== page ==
Cancer symptoms are changes in the body caused by the presence of cancer. They are usually caused by the effect of a cancer on the part of the body where it is growing, although the disease can cause more general symptoms such as weight loss or tiredness. There are more than 100 different types of cancer with a wide range of different signs and symptoms which can manifest in different ways.
Typical symptoms of cancer include:
The presence of an unusual lump in the body
Changes in a mole on the skin, such as size, color or shape thickness
A persistent cough or hoarseness
A change in bowel habits, such as unusual diarrhea or constipation
Difficulty in swallowing or continuing indigestion
Any abnormal bleeding, including bleeding from the vagina, or blood in urine or faeces
A persistent sore or ulcer
Difficulty passing urine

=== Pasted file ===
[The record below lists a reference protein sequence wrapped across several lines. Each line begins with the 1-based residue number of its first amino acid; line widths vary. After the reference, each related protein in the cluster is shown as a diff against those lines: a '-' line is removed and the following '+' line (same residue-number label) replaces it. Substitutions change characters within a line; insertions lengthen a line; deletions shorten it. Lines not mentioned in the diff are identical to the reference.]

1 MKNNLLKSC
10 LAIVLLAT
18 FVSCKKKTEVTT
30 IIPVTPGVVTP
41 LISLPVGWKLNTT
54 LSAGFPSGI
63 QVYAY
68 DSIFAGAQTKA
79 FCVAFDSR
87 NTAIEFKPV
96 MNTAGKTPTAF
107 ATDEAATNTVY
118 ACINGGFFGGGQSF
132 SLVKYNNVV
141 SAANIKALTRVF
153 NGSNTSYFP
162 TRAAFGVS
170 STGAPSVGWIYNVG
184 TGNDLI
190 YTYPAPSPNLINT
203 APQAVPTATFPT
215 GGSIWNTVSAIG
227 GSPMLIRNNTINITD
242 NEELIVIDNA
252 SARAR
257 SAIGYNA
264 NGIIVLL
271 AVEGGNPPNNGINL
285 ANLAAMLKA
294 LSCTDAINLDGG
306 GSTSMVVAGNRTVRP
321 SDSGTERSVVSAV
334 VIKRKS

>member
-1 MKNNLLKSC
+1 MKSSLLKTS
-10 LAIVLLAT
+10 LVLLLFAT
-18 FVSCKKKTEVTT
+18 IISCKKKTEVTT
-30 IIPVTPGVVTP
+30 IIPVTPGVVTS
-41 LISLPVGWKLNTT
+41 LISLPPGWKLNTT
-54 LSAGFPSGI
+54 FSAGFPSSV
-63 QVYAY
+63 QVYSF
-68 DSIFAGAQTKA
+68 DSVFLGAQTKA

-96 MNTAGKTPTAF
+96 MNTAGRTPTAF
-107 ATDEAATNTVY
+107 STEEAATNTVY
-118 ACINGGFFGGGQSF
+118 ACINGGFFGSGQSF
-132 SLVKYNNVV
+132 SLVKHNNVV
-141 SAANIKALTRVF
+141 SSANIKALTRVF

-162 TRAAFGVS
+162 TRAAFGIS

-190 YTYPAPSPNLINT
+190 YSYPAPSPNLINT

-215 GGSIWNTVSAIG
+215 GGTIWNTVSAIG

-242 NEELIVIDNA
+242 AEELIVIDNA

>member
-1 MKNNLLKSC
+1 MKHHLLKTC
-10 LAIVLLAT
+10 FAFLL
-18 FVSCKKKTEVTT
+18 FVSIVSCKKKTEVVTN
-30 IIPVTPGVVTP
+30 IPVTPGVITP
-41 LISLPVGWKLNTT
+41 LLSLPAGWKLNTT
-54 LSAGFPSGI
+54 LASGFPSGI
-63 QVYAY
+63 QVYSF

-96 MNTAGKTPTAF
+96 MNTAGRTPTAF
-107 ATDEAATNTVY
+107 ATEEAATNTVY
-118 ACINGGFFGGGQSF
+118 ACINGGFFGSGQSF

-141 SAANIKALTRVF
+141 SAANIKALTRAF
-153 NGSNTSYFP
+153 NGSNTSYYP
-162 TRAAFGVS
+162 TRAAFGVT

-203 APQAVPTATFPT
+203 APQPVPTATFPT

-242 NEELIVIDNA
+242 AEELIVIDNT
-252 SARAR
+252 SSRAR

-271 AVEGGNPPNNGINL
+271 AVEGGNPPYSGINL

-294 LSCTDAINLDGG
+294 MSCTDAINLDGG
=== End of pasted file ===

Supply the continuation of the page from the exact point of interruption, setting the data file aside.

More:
Unexplained weight loss
Unexplained tiredness or fatigue
Skin changes such as an unexplained rash or unusual texture
Unexplained night sweats
One of the key problems in the treatment of cancer is the early detection of the disease. Often, cancer is detected in its later stages, when it has compromised the function of one or more vital organ systems and is widespread throughout the body. Methods for the early detection of cancer are of utmost importance and are an active area of current research.
After the initial detection of a cancerous growth, accurate diagnosis and staging of the disease are essential for the design of a treatment plan. This process is dependent on clinical testing and the observations of physicians. It is important for cancer patients and their families to understand the results given to them so that they can take an active role in the planning of the treatment protocol to be used.
This section includes information on some of the methods used to detect cancer. Also discussed are some possible tests that are still under investigation. You can also find information on the results presented in pathology (path.) reports and a section that describes the process of cancer staging.
Because no test is 100% accurate, it is important to understand the limitations of medical tests. The limitations of any particular medical test are described by its sensitivity and specificity and false positive/false negative rates.